Exposure Draft Legislation – Investment Manager Regime

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On 31 January 2014, the Government released a third version of exposure draft legislation for the final element of the Investment Manager Regime (IMR 3).  By way of background. the IMR as a whole seeks to encourage foreign investment in Australia, by improving the operation of Australian tax laws in relation to foreign investors and foreign managed funds.

The (third version) exposure draft legislation is designed to remove existing tax impediments to foreign investment by ensuring that a broader category of income and gains of qualifying foreign funds are exempt from Australian tax.   More specifically, where a foreign fund meets the definition of an “IMR foreign fund” its Australian sourced capital gains and revenue gains in respect of passive portfolio investments (with certain exceptions) will be exempt from Australian tax.

An “IMR foreign fund” is defined as a fund that:

  • Is not an Australian resident at any time during the income year;
  • Is a resident in an information exchange country at all times during the income year;
  • Does not undertake (or control) a trading business in Australia at any time during the year; and
  • Is an IMR widely held entity or satisfies the IMR widely held test.

To obtain the IMR concession, the IMR foreign fund must give an annual information statement to the Commissioner each year. The rules do not apply in relation to Australian residents.

To satisfy the widely held conditions, the foreign fund must be an IMR widely held entity, satisfy the IMR widely held test or be prescribed in the regulations. An IMR widely held entity includes, for example, certain listed entities, managed investment trust, life insurance companies, foreign pension funds and foreign sovereign wealth funds.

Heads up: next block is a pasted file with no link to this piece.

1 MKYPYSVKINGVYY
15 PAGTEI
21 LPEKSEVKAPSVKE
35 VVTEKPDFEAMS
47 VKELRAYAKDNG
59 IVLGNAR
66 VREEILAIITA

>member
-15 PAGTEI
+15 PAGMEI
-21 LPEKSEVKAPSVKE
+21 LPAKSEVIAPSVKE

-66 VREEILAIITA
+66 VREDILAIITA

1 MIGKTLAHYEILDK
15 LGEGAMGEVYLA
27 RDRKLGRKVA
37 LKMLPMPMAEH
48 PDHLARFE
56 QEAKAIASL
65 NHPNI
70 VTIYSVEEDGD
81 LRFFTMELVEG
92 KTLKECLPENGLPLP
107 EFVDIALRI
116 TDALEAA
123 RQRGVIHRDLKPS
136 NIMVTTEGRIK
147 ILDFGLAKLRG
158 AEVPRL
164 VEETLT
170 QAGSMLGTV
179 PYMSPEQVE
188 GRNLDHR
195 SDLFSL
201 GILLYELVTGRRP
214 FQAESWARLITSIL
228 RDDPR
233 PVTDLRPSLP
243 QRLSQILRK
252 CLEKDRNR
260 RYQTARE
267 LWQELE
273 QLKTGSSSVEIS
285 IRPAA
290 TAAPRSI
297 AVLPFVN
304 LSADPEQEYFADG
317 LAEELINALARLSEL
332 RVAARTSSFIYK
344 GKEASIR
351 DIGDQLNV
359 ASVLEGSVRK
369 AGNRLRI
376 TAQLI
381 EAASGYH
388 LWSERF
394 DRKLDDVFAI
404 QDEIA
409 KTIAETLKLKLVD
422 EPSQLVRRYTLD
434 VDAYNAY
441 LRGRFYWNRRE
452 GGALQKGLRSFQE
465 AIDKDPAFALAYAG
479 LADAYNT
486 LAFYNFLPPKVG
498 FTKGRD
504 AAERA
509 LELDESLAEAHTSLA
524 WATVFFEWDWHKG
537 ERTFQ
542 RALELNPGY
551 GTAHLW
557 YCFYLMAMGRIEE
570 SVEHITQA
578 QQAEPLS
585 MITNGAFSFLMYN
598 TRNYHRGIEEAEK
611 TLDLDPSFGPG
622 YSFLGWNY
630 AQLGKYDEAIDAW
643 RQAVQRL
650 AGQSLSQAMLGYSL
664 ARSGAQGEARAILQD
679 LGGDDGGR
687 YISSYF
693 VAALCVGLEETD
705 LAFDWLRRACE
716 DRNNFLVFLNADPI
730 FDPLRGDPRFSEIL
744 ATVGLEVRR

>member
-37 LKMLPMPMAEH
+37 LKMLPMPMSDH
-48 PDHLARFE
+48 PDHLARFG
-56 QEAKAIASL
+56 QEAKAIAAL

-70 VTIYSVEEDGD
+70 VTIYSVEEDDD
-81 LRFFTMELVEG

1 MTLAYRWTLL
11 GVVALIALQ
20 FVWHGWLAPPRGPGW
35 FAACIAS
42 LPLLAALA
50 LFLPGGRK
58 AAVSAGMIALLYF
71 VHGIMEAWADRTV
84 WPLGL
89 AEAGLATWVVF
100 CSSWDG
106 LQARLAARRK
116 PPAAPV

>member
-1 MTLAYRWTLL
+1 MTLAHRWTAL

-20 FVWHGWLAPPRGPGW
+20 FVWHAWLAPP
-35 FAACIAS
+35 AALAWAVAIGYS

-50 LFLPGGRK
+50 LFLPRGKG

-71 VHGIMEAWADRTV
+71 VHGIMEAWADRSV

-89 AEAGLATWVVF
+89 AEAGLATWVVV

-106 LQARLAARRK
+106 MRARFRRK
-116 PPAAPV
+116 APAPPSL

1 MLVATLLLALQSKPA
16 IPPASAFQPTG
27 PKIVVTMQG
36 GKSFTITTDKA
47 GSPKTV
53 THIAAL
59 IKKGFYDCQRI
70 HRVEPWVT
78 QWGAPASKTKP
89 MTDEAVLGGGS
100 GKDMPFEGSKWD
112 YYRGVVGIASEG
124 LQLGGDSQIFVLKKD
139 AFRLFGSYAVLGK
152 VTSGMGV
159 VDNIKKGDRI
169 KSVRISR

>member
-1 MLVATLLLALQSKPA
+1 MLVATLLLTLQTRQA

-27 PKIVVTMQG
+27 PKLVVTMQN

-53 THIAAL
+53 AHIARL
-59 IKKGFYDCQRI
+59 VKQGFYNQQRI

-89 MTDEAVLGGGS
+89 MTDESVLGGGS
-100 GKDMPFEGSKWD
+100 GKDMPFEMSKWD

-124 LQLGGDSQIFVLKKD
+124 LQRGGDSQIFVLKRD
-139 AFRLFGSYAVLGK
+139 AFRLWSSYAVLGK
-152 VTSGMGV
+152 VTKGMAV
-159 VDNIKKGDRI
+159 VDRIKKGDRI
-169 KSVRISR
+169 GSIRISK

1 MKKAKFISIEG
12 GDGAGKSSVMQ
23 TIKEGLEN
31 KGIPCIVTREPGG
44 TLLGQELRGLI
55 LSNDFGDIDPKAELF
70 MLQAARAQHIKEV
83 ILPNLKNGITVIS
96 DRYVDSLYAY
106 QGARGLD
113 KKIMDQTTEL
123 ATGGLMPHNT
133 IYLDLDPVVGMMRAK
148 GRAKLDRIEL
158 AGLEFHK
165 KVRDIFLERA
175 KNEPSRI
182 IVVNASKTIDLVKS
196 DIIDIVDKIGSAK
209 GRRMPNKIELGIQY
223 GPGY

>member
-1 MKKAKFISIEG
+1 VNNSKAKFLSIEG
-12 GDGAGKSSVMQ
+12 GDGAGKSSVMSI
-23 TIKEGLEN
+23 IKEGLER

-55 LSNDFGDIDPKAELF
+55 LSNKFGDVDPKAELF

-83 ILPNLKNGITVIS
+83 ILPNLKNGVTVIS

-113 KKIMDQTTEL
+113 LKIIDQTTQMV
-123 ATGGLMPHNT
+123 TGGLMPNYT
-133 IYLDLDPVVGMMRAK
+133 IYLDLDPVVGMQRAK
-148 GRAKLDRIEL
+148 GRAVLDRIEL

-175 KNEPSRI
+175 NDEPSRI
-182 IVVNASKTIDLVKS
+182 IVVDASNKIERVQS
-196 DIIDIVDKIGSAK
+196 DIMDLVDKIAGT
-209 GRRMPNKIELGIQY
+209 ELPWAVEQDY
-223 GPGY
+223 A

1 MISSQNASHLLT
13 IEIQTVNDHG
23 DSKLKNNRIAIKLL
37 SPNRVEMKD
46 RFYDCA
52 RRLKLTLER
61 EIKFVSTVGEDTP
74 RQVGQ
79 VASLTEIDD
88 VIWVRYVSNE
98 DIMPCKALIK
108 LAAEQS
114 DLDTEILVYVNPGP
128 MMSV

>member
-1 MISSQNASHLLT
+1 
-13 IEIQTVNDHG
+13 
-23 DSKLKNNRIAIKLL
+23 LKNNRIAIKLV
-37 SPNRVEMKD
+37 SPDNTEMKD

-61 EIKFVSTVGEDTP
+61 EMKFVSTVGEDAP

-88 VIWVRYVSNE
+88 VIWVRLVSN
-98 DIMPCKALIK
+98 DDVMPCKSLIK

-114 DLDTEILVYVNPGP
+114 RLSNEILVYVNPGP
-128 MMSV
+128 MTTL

To satisfy the widely held test, a foreign fund must have at least 25 members, and:

  • No member of the fund holds an interest in it of 10% or more, or
  • The sum of any 10 or fewer of the fund’s members’ interests in it must not be 50% or more.

The proposed IMR 3 rules also retain the relief for inadvertent breaches of short duration. Under this rule, a fund that breaches the widely held test can retain its status as an IMR foreign fund for an income year, provided that it is not in breach for more than 30 days in the income year, and the fund (or an entity responsible for the fund) and its associates were unable to prevent the breach from occurring.

The IMR 3 exemption is to apply from the 2011/12 income year.

Public submissions in respect of the exposure draft legislation closed on 14 February 2014.

The IMR reforms continue play a significant role in the financial services landscape.  As the industry and stakeholders await the Government’s next move, foreign funds should consider whether they qualify as an IMR foreign fund and if so, whether all/some of their investments are covered by the exemption.